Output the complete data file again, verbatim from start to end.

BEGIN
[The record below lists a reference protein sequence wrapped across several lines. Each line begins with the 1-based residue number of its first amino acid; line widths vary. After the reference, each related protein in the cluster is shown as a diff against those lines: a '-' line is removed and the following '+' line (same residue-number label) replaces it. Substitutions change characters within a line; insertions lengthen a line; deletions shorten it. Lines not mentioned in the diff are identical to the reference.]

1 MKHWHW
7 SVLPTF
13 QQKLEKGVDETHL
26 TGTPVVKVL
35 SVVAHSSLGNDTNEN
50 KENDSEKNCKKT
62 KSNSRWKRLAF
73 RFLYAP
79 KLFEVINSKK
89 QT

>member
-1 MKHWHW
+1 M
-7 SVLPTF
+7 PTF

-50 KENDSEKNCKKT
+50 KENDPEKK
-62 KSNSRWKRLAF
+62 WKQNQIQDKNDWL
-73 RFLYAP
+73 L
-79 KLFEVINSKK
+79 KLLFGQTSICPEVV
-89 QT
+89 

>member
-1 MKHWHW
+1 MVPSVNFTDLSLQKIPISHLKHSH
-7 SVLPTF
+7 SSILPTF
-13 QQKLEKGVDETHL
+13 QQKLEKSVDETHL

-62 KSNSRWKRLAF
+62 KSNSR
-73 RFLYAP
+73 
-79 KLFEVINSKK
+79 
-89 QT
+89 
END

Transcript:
[The record below lists a reference protein sequence wrapped across several lines. Each line begins with the 1-based residue number of its first amino acid; line widths vary. After the reference, each related protein in the cluster is shown as a diff against those lines: a '-' line is removed and the following '+' line (same residue-number label) replaces it. Substitutions change characters within a line; insertions lengthen a line; deletions shorten it. Lines not mentioned in the diff are identical to the reference.]

1 MKHWHW
7 SVLPTF
13 QQKLEKGVDETHL
26 TGTPVVKVL
35 SVVAHSSLGNDTNEN
50 KENDSEKNCKKT
62 KSNSRWKRLAF
73 RFLYAP
79 KLFEVINSKK
89 QT

>member
-1 MKHWHW
+1 M
-7 SVLPTF
+7 PTF

-50 KENDSEKNCKKT
+50 KENDPEKK
-62 KSNSRWKRLAF
+62 WKQNQIQDKNDWL
-73 RFLYAP
+73 L
-79 KLFEVINSKK
+79 KLLFGQTSICPEVV
-89 QT
+89 

>member
-1 MKHWHW
+1 MVPSVNFTDLSLQKIPISHLKHSH
-7 SVLPTF
+7 SSILPTF
-13 QQKLEKGVDETHL
+13 QQKLEKSVDETHL

-62 KSNSRWKRLAF
+62 KSNSR
-73 RFLYAP
+73 
-79 KLFEVINSKK
+79 
-89 QT
+89 